Two separate illustrations of an animal head and a fire on a mountain

Lord of the Flies

by William Golding
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What is the significance of the title of chapter 12, "Cry of the Hunters," in William Golding's Lord of the Flies?

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In this final chapter, the cry of savages sweeps the island, hunting for the one remaining symbol of order and civilization: Ralph. Jack and Roger have coerced everyone into joining them, even faithful Samneric. The twins warn Ralph that Jack plans to line the boys up and sweep the island until Ralph is found. They tell Ralph that sense is "gone" and being chief no longer matters. Nothing matters now except hunting and fear. After they leave him, Ralph hears their cries of panic; they are in trouble with the group of savages.

Noticeably in this chapter, the boys are identified as "savages" more than by their own identities. In fact, their physical forms have degenerated so much that Ralph has trouble identifying them. In the end, when rescuers arrive, Percival cannot remember his own name. Civilization and personal identity being completely lost to him.

So the savages line up to kill Ralph, and as they do, they cry out in great "ululations," which is a cry typically associated with grief. There is a loss of humanity in the boys; they do not see the value of human life in themselves or in others. They have become lost in their quests of taking one life after another.

And thus, they all but kill themselves and every living thing on the island. Fire rages, likely destroying the fruit trees which they rely on, and wildlife flees from the path of fiery destruction they have created.

The cry represents the wild, savage final mission of Jack's group. These savages began as hunters with a noble goal of feeding the group, but because they have chosen to follow leaders who lack character, their original goals have deteriorated into beastly destruction.

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The final chapter of William Golding's Lord of the Flies is called "Cry of the Hunters," and it is an apt title in several ways. The story follows a group of English schoolboys who, without the restraints of rules or authority, devolve into what Golding calls "savages." This last chapter is his final picture of what man becomes (what human nature is) without any kind of order or law.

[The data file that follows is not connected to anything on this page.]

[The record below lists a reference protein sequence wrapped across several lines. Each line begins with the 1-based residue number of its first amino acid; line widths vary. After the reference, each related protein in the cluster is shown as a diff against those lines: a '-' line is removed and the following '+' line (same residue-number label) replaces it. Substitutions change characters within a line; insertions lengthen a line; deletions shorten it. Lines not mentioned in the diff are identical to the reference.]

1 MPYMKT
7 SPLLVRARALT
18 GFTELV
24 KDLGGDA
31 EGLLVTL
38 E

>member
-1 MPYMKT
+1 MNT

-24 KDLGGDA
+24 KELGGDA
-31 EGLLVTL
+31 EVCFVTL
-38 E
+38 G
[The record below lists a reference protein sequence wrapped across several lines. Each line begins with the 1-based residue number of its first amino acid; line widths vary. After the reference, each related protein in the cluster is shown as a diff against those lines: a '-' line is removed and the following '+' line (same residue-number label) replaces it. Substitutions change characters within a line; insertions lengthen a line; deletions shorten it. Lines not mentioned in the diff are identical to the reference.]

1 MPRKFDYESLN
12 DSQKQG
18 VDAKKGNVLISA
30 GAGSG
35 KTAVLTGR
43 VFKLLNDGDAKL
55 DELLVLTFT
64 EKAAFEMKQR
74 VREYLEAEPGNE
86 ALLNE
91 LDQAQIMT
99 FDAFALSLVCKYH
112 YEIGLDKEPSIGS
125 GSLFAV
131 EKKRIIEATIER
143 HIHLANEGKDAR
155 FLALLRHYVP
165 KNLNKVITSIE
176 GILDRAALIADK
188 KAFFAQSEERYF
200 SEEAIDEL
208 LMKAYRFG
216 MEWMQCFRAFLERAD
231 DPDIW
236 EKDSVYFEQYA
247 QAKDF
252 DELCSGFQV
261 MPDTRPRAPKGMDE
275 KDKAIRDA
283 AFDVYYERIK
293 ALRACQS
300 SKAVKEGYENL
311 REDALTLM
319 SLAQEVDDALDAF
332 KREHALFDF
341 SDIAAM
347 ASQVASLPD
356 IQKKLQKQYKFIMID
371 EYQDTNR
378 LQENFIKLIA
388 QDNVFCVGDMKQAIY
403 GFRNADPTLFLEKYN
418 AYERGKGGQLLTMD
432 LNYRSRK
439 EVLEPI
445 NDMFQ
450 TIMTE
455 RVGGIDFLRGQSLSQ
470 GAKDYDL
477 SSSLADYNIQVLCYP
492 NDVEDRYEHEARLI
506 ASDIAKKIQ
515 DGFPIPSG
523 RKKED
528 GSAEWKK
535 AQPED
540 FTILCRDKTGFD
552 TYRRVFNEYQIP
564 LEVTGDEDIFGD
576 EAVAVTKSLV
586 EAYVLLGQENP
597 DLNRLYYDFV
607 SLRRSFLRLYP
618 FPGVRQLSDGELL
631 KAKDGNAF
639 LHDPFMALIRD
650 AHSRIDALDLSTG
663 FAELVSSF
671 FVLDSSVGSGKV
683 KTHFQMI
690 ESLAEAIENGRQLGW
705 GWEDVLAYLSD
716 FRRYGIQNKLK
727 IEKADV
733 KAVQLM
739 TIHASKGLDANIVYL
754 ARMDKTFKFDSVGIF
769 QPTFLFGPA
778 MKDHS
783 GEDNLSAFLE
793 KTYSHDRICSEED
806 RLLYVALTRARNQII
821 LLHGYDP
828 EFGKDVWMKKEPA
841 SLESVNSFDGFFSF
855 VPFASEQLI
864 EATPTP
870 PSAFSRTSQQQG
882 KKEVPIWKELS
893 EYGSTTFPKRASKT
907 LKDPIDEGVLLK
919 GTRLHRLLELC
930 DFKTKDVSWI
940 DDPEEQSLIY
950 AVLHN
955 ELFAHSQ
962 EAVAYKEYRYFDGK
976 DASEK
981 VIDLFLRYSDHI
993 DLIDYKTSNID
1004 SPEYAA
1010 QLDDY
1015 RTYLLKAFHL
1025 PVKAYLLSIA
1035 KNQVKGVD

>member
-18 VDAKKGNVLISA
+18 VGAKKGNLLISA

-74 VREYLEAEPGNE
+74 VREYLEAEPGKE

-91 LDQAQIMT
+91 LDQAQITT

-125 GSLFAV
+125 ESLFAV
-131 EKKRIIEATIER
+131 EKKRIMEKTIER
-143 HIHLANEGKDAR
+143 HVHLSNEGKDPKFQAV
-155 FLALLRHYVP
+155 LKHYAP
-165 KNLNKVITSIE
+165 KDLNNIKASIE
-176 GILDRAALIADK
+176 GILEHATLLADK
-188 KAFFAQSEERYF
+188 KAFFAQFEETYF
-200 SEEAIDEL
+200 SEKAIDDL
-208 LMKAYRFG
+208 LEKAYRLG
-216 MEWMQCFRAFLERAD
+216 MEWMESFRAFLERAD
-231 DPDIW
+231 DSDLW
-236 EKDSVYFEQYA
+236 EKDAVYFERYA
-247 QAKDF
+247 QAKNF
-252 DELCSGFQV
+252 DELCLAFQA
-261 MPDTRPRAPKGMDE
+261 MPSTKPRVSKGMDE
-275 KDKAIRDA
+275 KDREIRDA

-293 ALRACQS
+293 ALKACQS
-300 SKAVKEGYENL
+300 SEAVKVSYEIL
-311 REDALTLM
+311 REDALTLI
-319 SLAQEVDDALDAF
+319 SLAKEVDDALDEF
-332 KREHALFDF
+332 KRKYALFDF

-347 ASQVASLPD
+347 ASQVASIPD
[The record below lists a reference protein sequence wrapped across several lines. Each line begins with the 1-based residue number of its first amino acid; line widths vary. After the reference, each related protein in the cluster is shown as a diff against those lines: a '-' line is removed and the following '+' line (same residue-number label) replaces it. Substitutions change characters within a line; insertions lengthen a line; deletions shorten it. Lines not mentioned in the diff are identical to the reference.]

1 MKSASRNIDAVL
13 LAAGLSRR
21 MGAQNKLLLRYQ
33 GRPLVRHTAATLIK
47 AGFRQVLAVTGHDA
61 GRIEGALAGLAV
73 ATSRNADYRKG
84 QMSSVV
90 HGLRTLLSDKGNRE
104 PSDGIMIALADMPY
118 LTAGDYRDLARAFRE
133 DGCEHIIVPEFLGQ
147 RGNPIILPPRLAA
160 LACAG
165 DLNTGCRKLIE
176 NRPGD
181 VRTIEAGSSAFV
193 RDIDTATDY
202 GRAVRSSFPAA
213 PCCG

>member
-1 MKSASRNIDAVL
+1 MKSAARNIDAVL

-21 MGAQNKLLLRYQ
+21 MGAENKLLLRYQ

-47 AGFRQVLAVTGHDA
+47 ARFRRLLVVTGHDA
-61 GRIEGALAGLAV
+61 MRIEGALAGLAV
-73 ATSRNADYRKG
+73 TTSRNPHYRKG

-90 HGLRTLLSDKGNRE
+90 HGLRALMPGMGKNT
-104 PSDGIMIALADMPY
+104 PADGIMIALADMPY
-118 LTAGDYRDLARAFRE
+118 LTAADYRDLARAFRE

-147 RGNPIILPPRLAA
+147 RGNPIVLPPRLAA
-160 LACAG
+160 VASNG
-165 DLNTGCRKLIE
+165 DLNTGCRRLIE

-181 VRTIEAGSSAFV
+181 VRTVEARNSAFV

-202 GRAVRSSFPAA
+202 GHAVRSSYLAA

The word hunters in the title is straightforward and easy to explain. Jack is chief of the hunters, and in this chapter that includes every remaining boy on the island except Ralph.

The word cry as used in the title has multiple meanings in this chapter. First, it refers to the literal chants and cries of the hunters. When Jack gives the order for his hunters to kill Ralph, Ralph runs for his life and is pursued by the savages. Soon he hears them chanting from a distance: “Kill the beast! Cut his throat! Spill his blood!” Eventually the cry becomes less specific but more frightening. Ralph wakes up in his hiding place one morning and hears a frightening sound.

It was an ululation over by the seashore—and now the next savage answered and the next. The cry swept by him across the narrow end of the island from sea to lagoon, like the cry of a flying bird.

This cry is different than the chant he heard yesterday, and it portends his imminent death. 

Another kind of cry in this chapter is Ralph's attempted cry for mercy when he has been driven to the exposed beach by the fire set by the hunters. "Then he was down, rolling over and over in the warm sand, crouching with arm to ward off, trying to cry for mercy." He cannot even articulate these words, but he clearly makes a plea for his life.

Finally, cry in the title of this final chapter also refers to the literal crying Ralph and the others do when they are discovered by the naval officer in the last paragraphs of the novel.

The tears began to flow and sobs shook him. [Ralph] gave himself up to them now for the first time on the island; great, shuddering spasms of grief that seemed to wrench his whole body. His voice rose under the black smoke before the burning wreckage of the island; and infected by that emotion, the other little boys began to shake and sob too. And in the middle of them, with filthy body, matted hair, and unwiped nose, Ralph wept for the end of innocence, the darkness of man’s heart, and the fall through the air of the true, wise friend called Piggy.

Though the savages nearly ruined the island (and their own chance to survive) with fire and surely would have killed Ralph if they had not been rescued (ironically because of that consuming fire), Golding  offers some sense of hope in this final expression of emotion. The title of this final chapter, "The Cry of the Hunters," is fitting for all of the action and meaning in this last chapter of the novel.

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